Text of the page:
In this messy, realistic version, Six Seconds CEO Josh Freedman offers 3 tips for helping clients grow purpose: 

Note how different they are from the Hollywood version.

 

 

1 Purpose is not something we FIND or SEEK, but something we MAKE and GROW. Purpose is made as we invest in something, and feel connected to it. “Find something you’re good at,” says NYU Stern Business professor Scott Galloway, “then spend thousands of hours applying grit, perseverance and sacrifice to become great at it. That will make you passionate about whatever it is.” Freedman agrees, and stresses the central role of emotions in that process of investment:  “When we commit our time and energy, we become more emotionally invested in an idea, and that idea grows emotional power.” That emotional power fuels further investment, and the growth of purpose. 

One of the questions on the EQ Coach Cards pictured below, which is a great resource for coaches, gets to the heart of this:

“How can you make the mundane more meaningful?”

 

 

2 Purpose can be FELT if we pay attention to emotional clues. Just like emotional power fuels long-term commitment, emotions give us insight into our values. They are clues about what matters. Emotions at the most basic level help us pay attention to an opportunity or threat. This makes me angry. Why? It must threaten something important. There is a logic to feelings. Ask your client: What’s the message of that feeling? What could it be trying to tell you? In a way, this is still a process of “finding” purpose, but it’s more feeling than finding. It’s in you; not outside of you.

If you or your client is still struggling to decode emotional data and feel purpose, I like the question on the other EQ Coach Card pictured below: “For what are you willing to sacrifice?” Answering this questions can help you identify what you care about, and where you want to grow purpose.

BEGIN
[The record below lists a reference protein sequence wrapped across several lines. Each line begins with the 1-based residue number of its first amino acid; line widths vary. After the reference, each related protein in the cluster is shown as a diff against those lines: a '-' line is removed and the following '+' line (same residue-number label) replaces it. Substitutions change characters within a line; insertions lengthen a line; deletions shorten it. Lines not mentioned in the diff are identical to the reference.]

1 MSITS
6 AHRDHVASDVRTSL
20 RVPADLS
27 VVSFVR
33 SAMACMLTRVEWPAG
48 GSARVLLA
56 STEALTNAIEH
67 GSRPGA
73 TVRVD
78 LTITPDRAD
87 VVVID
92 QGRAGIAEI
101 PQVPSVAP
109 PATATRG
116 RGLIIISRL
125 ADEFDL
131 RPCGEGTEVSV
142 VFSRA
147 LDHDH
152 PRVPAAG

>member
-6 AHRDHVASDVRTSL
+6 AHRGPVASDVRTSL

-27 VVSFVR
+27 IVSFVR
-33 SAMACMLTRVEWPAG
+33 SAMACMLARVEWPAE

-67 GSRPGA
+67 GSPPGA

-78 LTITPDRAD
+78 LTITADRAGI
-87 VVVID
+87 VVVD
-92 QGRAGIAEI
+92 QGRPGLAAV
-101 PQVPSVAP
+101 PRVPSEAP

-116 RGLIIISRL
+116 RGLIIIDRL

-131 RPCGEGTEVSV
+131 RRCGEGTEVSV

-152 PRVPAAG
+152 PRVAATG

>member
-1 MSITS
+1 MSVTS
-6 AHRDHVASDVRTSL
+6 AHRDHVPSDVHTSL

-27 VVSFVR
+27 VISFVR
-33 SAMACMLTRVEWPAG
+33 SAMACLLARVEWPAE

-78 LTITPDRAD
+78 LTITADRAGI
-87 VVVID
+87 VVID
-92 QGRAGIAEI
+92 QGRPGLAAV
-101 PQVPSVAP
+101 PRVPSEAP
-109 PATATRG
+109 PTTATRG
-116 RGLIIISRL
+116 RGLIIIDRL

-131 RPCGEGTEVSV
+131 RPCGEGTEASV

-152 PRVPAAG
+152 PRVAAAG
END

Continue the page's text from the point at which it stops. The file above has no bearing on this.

EQ Coach Cards – On sale now in the EQ Store.

Compelling questions to increase self-awareness and actionable insights with clients.

 

3 Purpose is focused on LONG-TERM GOALS and CONNECTION. As opposed to similar concepts like goals and objectives, purpose has a long-term focus. One of the criteria for the purpose part of the Six Seconds Model of Emotional Intelligence, which we call Pursue Noble Goals, is that it’s a goal that extends beyond your lifetime. Thinking 50, or even 100 years down the road helps clarify what really matters. Help clients articulate purpose in the context of a long-term perspective. 

And finally, purpose is about connection, to self and others. Purpose only has staying power when it’s connected to your deeply held values, to who you are and the impact you want to have on the world.

 

Resources for You and Your Clients

Here are a few resources to learn more, hands-on tools to practice, and an opportunity to go deeper as a coach.

1 Check out Josh Freedman’s Coaching for Coaches series to get actionable, research-based insights for coaches and their clients:

2 Capture the wisdom of leading EQ experts with your own deck of EQ Coach Cards from the EQ Store, or this free worksheet to help clients feel and grow purpose.

3 If you agree that emotional intelligence is the key to unlocking personal and professional potential, consider becoming an EQ Certified Coach.

This unique and powerful program blends ICF competencies with emotional intelligence and neuroscience.

 

Emotional Intelligence Certification Training

Michael Miller